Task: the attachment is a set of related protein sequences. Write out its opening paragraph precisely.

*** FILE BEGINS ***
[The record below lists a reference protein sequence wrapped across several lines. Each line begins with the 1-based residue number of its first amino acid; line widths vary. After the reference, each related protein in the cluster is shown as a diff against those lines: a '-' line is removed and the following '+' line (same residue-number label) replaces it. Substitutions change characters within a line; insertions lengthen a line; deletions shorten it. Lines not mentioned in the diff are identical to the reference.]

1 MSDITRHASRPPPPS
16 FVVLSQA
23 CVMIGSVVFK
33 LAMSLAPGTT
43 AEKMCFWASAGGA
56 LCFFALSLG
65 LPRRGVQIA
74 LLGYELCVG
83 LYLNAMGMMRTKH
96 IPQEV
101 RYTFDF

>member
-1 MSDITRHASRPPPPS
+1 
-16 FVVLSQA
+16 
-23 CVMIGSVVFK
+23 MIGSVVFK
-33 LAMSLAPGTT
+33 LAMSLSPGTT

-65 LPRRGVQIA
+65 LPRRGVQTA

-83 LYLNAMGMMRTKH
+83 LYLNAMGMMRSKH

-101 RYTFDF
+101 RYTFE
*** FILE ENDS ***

[The record below lists a reference protein sequence wrapped across several lines. Each line begins with the 1-based residue number of its first amino acid; line widths vary. After the reference, each related protein in the cluster is shown as a diff against those lines: a '-' line is removed and the following '+' line (same residue-number label) replaces it. Substitutions change characters within a line; insertions lengthen a line; deletions shorten it. Lines not mentioned in the diff are identical to the reference.]